Markets keep an eye on Argentina, Black Sea deal and weather at home

Randy Koenen of Red River Farm Network and Randy Martinson of Martinson Ag Risk Management discuss what's going on in the agriculture market around the world on the Agweek Market Wrap.

The markets need to bounce back, according to Randy Martinson of Martinson Ag Risk Management as he spoke with Randy Koenen of the Red River Farm Network during the Friday, March 10, Agweek Market Wrap.

Fresh off the USDA’s World Agricultural Supply and Demand Estimates and comments from the Federal Reserve Chairman about expected interest rate hikes, markets struggled this week.

Koenen said the market responded strangely to the report. Martinson outlined that wheat exports were unchanged; corn export estimates were lowered and soybeans saw friendly reports.

Top of mind is the reduction in production coming out of Argentina.

“That crop is looking in tough shape, as far as Argentina is concerned,” Martinson said. Koenen commented that it was looking like Brazil’s numbers would make up for the losses in Argentina , but not anymore.
Martinson said it’s projected the combined soybean production will be just 5 million more metric tons than last year, down from an estimated 25 million metric tons, and corn looks like it could be lower than last year.


“Boy it could have been a lot bigger,” Koenen said.

Wheat volatility

With the Black Sea Grain Initiative expiring this month, not much seems to be happening. Martinson said Russia has been pretty quiet about the deal, while Turkey is ready to get it approved.

Koenen asked if this issue would cause some volatility to markets. Martinson said that was likely.

“I think if we don’t see that trade agreement advanced or renewed, I think we could see these markets turn sharply higher because of it,” Martinson said.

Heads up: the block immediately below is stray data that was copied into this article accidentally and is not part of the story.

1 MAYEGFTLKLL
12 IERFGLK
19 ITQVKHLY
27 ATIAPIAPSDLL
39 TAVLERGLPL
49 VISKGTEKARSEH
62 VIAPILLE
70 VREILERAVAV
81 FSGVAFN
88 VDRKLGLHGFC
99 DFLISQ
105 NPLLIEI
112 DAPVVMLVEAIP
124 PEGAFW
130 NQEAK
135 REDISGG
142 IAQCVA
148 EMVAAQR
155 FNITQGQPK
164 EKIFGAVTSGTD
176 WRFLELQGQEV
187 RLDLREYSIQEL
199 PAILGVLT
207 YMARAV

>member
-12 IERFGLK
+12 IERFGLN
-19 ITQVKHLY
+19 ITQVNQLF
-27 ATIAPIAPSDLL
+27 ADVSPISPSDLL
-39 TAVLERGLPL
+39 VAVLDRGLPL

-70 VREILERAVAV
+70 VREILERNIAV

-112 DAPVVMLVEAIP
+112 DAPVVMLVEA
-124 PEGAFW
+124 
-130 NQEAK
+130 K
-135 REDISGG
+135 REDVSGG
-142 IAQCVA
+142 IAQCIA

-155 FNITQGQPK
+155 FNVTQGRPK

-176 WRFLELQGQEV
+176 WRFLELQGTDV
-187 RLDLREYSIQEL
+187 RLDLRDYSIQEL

Meanwhile Kansas came out with wheat crop reports and they are in tough shape. The crop deteriorated another 2% from last week.

“We are hearing reports of guys already getting insurance claims and looking at going for their second crop,” Martinson said.

Cattle market

The lean hog market was the bright spot in the cattle market. An increase in that market is a much needed response after hog prices have taken a beating.


It appeared cattle were seeing ill effects of the Federal Reserve comments about an expected half-percent interest rate hike.

Overall, Martinson said the market is in need of correction.

“I think we’ll see this market get back up again and will encourage some more selling,” Martinson said. He believes towards the end of March, markets will gain some support by getting a better look at acreage numbers.

Some of that is going to depend on what spring weather looks like. Koenen wondered what the return of El Niño would look like for production.

Martinson said that change in weather patterns brings potential for more production. The focus now is just when winter will end and farmers can get back to the fields.

“That’s going to be the big question, it’s not a matter of if we are going to be late, it’s how late we will be,” Martinson said.

(The Agweek Market Wrap is sponsored by Gateway Building Systems.)

Michael Johnson is the news editor for Agweek. He lives in the city of Verndale, Minn., but is bent on making it as country as he can until he returns once more to the farm living he enjoys. Also living the dream are his two children and wife.
You can reach Michael at or 218-640-2312.
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